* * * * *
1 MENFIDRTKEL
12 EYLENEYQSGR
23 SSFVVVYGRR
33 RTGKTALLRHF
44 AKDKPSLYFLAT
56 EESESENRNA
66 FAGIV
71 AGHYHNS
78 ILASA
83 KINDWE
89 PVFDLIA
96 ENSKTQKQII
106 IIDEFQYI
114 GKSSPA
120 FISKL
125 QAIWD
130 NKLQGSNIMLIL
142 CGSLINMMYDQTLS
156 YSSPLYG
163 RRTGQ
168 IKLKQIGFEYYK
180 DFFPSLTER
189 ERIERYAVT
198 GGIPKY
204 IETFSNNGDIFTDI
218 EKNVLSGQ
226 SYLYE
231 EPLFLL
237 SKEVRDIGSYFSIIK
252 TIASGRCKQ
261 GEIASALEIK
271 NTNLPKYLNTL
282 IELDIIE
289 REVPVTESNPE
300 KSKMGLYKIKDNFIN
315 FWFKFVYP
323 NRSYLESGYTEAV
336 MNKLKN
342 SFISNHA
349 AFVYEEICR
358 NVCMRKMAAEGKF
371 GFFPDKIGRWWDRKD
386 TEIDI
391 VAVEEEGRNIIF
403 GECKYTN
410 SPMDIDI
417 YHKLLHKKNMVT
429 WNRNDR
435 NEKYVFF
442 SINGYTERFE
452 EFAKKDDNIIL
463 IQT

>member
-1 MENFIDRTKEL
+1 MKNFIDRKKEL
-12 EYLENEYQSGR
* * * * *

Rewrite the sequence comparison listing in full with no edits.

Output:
1 MENFIDRTKEL
12 EYLENEYQSGR
23 SSFVVVYGRR
33 RTGKTALLRHF
44 AKDKPSLYFLAT
56 EESESENRNA
66 FAGIV
71 AGHYHNS
78 ILASA
83 KINDWE
89 PVFDLIA
96 ENSKTQKQII
106 IIDEFQYI
114 GKSSPA
120 FISKL
125 QAIWD
130 NKLQGSNIMLIL
142 CGSLINMMYDQTLS
156 YSSPLYG
163 RRTGQ
168 IKLKQIGFEYYK
180 DFFPSLTER
189 ERIERYAVT
198 GGIPKY
204 IETFSNNGDIFTDI
218 EKNVLSGQ
226 SYLYE
231 EPLFLL
237 SKEVRDIGSYFSIIK
252 TIASGRCKQ
261 GEIASALEIK
271 NTNLPKYLNTL
282 IELDIIE
289 REVPVTESNPE
300 KSKMGLYKIKDNFIN
315 FWFKFVYP
323 NRSYLESGYTEAV
336 MNKLKN
342 SFISNHA
349 AFVYEEICR
358 NVCMRKMAAEGKF
371 GFFPDKIGRWWDRKD
386 TEIDI
391 VAVEEEGRNIIF
403 GECKYTN
410 SPMDIDI
417 YHKLLHKKNMVT
429 WNRNDR
435 NEKYVFF
442 SINGYTERFE
452 EFAKKDDNIIL
463 IQT

>member
-1 MENFIDRTKEL
+1 MKNFIDRKKEL
-12 EYLENEYQSGR